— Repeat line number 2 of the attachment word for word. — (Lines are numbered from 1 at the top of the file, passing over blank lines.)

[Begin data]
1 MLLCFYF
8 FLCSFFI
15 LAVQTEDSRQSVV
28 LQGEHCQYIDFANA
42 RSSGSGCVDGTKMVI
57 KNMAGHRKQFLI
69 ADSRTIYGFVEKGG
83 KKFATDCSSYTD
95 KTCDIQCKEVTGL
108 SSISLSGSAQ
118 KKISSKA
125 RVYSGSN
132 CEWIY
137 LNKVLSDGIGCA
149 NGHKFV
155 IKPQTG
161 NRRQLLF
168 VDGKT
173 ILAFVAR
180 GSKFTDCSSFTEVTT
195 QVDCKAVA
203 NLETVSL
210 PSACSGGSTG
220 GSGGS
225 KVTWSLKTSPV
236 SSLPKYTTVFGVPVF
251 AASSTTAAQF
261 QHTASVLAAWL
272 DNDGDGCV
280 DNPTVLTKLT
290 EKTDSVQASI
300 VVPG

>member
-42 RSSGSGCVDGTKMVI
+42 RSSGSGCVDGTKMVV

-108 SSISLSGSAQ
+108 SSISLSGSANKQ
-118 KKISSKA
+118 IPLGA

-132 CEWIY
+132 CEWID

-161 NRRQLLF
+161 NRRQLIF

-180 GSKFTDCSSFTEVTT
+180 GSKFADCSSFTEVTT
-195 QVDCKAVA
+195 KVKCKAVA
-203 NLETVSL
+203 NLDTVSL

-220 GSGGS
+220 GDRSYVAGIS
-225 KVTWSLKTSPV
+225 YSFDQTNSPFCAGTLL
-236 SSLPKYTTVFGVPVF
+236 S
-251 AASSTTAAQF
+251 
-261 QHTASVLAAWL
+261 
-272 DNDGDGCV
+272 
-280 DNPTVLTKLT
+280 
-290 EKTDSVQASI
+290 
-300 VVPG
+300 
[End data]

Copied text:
8 FLCSFFI